Author Archive

Vitamin C Shows Direct Benefit in Lung Function

logoIt’s always a challenge to take a single, isolated nutrient and try to prove a health benefit within a research study. Unlike drugs, which mostly have a clear mode of action on their own, nutrients generally usually work synergistically with other nutrients and lifestyle factors to generate health benefits. So when a meta-analysis (review of multiple studies) of one vitamin all show a similar clinical outcome, it is a significant finding and offers some clarity on the use of a nutrient in isolation as well as in combination with others.

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Thinking About Boosting Your Breakfast With A Cup Of Blueberries?

JAND_v115_i1_COVER.inddDo it.

Just one cup of blueberries per day could be the key to reducing blood pressure and arterial stiffness, both of which are associated with cardiovascular disease.

The studies findings suggest that regular consumption of blueberries could potentially delay the progression of prehypertension to hypertension, therefore reducing cardiovascular disease risk.[1]

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13 Things Mentally Strong People Don’t Do

13thingscoverPublished in the UK Sunday Times on the 28th Dec 2014 and written by Ami Morin these are 13 things that mentally strong people work on achieving, it may be that some of these elements are aspects that NTs would find helpful or supportive.

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Optimistic People Have Healthier Hearts, Study Finds

hbprAre you a half full or half empty person, I ask because those that are half full may actually have a heart health advantage over their more dour partners. Optimism it seems is associated with better heart health than pessimism based on a recent study of 5,100 adults.

People who have upbeat outlooks on life have significantly better cardiovascular health, suggests a new study that examined associations between optimism and heart health in more than 5,100 adults. Via the Multi-Ethnic Study of Atherosclerosis (MESA)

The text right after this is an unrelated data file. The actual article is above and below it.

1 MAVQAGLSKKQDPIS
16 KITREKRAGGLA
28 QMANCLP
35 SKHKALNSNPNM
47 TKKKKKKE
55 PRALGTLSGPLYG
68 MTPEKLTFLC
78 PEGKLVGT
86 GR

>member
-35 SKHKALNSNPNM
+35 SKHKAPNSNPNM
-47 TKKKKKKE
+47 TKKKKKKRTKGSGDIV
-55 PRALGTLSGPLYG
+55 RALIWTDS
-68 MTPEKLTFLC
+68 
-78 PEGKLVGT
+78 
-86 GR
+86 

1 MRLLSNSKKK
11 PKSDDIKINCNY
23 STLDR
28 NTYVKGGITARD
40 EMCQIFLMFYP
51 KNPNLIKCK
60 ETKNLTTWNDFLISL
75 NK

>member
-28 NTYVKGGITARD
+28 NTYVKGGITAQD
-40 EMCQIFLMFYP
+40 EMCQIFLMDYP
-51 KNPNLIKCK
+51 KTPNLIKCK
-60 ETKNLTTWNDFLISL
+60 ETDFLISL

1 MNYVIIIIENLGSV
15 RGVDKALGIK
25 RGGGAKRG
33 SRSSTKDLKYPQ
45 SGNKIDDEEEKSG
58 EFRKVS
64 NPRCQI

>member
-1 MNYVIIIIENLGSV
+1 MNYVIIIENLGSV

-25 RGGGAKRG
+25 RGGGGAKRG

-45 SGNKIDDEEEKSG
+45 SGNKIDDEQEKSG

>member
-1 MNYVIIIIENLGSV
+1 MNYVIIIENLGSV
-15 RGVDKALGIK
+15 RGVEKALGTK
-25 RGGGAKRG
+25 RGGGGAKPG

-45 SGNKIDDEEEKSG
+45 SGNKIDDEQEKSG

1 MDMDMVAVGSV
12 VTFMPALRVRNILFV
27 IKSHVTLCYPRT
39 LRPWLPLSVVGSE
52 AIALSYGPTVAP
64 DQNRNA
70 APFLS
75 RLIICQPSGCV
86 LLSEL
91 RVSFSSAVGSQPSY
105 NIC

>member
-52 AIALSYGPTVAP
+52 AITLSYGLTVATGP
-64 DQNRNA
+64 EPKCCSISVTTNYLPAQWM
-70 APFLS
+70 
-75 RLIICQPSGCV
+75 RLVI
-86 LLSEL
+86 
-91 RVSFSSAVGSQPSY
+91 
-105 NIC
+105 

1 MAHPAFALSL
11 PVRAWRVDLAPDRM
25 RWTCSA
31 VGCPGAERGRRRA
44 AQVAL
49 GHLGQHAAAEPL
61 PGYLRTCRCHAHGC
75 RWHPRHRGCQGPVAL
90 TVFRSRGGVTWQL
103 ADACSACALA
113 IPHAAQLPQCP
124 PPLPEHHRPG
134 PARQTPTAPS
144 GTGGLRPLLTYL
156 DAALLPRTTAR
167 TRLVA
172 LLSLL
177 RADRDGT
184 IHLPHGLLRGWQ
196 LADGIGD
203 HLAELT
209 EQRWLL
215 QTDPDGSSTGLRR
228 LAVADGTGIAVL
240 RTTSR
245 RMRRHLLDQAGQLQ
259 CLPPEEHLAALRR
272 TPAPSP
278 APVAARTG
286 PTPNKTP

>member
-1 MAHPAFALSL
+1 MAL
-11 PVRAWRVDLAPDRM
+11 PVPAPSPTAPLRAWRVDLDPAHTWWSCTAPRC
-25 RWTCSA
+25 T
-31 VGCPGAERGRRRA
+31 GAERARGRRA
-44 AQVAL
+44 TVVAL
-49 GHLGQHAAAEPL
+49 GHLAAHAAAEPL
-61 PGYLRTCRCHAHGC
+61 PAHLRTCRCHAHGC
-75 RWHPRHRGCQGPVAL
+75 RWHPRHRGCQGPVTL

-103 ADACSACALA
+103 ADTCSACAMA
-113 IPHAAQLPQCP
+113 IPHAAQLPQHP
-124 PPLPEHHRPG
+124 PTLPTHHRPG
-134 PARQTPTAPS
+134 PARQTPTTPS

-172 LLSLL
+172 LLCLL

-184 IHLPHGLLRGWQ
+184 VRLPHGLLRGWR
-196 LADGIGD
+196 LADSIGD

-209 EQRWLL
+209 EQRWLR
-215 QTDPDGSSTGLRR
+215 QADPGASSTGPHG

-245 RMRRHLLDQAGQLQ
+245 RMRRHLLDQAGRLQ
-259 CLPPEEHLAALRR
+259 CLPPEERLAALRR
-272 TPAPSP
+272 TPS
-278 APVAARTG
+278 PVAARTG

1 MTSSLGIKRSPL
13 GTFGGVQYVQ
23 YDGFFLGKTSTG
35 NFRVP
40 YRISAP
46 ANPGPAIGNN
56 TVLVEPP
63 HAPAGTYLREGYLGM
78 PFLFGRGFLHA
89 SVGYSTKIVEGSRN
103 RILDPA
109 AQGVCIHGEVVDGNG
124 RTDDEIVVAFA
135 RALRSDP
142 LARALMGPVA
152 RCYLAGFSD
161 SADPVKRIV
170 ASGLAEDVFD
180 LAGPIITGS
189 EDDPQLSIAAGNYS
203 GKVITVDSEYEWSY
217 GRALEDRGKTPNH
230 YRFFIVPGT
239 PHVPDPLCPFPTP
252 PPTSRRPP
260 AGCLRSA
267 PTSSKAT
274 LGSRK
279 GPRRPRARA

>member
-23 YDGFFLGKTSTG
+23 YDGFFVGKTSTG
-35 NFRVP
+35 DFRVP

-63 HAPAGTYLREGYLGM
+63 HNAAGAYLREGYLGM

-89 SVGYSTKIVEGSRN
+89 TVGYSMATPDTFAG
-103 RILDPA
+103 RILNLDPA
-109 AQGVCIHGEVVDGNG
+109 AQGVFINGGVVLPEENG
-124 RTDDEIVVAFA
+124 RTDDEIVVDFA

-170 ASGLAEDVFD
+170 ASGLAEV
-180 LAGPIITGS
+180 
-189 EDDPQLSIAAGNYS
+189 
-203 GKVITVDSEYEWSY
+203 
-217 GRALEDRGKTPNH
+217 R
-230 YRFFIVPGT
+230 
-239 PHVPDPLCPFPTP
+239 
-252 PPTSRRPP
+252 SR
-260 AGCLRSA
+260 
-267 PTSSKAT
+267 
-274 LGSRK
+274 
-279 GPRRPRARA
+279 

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Vitamin D Reduces Lung Disease Flare-ups by Over 40 Percent

indexVitamin D supplements can reduce COPD lung disease flare-ups by over 40% in patients with a vitamin D deficiency – according to new research from Queen Mary University of London. COPD (chronic obstructive pulmonary disease) includes conditions such as chronic bronchitis and emphysema, and is thought to affect more than 3 million people in the UK.

The NIHR-funded randomised trial, published in the journal Lancet Respiratory Medicine, included 240 patients with COPD in and around London. Half of the patients (122) received vitamin D supplements (6 x 2-monthly oral doses of 3mg) and the other half (118) received an equivalent placebo. The risk, severity and duration of flare-ups was then compared between the two groups.[1]

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The Liver, Gut Bacteria and the Usefulness of LGG Probiotic.

coverThere are trillions of microorganisms in the human microbiome — they outnumber their host’s cells substantially — and their exact role in health and disease is only now starting to be explored. Studies have found that people with non-alcoholic fatty liver disease have a different composition of bacteria in their gut from healthy individuals.[1],[2] However, it is as yet impossible to say why or what direct effect this has. Whatever the reason, changes in the microbiome are unlikely sufficient to cause disease. Instead, an emerging picture of liver disease and cancer sees their development as a process in which various factors — including a high-fat diet, alcoholism, genetic susceptibility and the microbiome — can each contribute to the progression from minor to severe liver damage, and from severe liver damage to cancer.